Another round of free ham radio courses are starting up on Monday, and SRD protective services coordinator Shawn Koopman is encouraging anyone even remotely interested in at least dropping in to find out if it’s for them. Chechu Risk/Common License Photo

Another round of free SRD ham radio training starts Monday

While participants are encouraged to attend all sessions of the training, it’s not mandatory

Strathcona Regional District Protective Services Coordinator Shawn Koopman is reminding anyone “even slightly interested in ham radio” that the next round of free training sessions start Monday.

“Even if you can’t take the entire course this time around, I encourage everyone to at least come out to Monday’s information session to learn more about it and see if it’s maybe for them,” Koopman says. “Amateur radio operators will be a key component in the region’s ability to communicate should a major event make other means of communcation impossible, so the more people are trained in its use, the better off we’ll all be.”

Plus, it’s also just a ton of fun.

High Frequency (HF) radio is simple and quick to deploy and provides communications capability for users no matter where they are. Fixed base stations can be used to communicate with other bases or to provide command and control for mobile (vehicle-mounted) and portable (manpack) users in the field.

And compared with satellite telephony, the most common alternative technology for communications of last resort, HF radio is the economical choice. Once the initial investment in equipment is made, there are no call costs or ongoing monthly line or equipment rentals. Also, HF radio equipment is built tough to withstand the extreme conditions, which proves to be very cost-effective.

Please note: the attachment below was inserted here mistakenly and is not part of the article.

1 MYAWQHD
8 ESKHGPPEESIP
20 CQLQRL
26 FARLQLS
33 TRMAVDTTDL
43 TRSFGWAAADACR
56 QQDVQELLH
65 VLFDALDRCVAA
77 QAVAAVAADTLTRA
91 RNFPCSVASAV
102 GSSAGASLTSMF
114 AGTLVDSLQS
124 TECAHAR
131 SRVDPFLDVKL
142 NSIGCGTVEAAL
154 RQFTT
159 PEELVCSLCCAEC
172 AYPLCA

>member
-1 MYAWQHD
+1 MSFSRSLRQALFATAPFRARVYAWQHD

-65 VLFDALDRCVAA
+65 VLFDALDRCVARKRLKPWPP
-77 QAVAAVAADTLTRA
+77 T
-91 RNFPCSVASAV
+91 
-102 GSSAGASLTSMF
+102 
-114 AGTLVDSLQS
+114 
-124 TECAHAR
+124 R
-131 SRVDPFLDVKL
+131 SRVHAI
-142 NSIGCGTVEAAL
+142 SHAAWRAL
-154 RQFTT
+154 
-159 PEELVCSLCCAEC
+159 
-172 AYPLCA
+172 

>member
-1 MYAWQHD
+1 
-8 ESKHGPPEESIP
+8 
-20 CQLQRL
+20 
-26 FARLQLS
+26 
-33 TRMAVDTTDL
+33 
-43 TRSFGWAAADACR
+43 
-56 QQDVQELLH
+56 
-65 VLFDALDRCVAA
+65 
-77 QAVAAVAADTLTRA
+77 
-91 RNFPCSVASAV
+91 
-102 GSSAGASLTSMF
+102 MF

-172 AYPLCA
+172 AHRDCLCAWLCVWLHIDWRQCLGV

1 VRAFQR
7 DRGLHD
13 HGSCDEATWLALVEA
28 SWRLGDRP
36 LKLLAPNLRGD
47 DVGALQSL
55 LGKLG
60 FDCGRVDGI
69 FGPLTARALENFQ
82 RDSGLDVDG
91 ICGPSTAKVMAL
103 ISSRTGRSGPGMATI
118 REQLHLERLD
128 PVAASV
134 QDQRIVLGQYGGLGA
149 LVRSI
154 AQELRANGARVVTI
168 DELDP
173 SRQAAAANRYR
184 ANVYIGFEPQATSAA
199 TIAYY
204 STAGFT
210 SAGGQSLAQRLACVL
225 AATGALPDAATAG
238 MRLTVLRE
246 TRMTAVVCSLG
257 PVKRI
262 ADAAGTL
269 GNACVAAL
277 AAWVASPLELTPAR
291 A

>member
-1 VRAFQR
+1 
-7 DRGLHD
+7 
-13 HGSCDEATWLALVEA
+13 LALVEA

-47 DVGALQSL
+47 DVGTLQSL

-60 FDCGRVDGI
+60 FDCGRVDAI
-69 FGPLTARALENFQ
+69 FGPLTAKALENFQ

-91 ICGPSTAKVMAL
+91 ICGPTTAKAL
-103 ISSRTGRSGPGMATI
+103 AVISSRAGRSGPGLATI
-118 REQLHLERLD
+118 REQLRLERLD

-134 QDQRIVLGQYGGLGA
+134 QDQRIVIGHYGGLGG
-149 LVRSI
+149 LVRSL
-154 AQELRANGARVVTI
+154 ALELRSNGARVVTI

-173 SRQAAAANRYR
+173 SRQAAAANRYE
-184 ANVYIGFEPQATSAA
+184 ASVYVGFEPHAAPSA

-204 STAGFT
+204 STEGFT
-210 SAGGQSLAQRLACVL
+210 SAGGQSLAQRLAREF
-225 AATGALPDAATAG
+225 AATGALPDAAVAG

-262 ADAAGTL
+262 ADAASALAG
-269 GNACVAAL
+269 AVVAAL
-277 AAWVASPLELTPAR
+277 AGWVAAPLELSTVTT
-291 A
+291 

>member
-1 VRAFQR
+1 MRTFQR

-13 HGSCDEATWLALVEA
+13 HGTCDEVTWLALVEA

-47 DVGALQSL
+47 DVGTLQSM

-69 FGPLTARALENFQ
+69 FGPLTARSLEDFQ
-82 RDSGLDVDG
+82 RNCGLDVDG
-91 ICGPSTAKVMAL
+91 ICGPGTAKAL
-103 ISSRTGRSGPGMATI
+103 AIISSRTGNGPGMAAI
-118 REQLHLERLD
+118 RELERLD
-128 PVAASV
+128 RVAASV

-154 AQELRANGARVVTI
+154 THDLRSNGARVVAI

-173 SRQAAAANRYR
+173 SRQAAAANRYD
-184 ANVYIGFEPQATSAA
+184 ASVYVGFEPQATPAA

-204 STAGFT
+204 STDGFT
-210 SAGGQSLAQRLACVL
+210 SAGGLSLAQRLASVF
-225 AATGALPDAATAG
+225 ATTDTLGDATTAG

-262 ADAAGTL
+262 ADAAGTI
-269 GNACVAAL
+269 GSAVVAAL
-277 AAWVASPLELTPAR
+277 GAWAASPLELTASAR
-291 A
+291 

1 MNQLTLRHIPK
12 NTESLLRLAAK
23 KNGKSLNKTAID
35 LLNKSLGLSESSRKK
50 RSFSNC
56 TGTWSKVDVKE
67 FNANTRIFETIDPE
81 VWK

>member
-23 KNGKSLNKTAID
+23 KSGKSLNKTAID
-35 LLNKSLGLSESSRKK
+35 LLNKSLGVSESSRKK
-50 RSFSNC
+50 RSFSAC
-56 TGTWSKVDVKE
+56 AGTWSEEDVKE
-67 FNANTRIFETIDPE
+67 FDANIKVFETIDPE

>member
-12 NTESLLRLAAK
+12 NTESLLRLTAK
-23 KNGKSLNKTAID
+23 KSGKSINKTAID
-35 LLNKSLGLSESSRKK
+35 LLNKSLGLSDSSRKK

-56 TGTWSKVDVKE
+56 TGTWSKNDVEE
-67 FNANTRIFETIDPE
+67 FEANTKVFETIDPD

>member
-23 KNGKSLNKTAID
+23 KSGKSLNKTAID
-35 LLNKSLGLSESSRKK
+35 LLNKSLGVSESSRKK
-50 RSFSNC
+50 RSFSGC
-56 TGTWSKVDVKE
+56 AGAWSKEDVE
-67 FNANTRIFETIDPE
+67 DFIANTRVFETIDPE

The upcoming course consists of eight sessions, all held at the Sportsplex, on Mondays (Jan. 14, 21, 28 and Feb. 4 and 11) and Saturdays (Feb. 2, 9 and 23). While participants are encouraged to attend all sessions of the training, it’s not mandatory. Completion of the course is based on passing the basic operator’s exam at the end of the program.

Those receiving certification will then be certified for life to operate ham radio on public frequencies to communicate with others all over the world – or just across town.

And should they chose – although they are under no obligation to do so – they could also become part of Koopman’s communication teams to help in the event of a major disaster or help others learn the skills required to be part of the team.

Any questions on the program, the communication teams or anything else about general emergency preparedness, contact Koopman directly at 250-830-6702 or by email at skoopman@srd.ca



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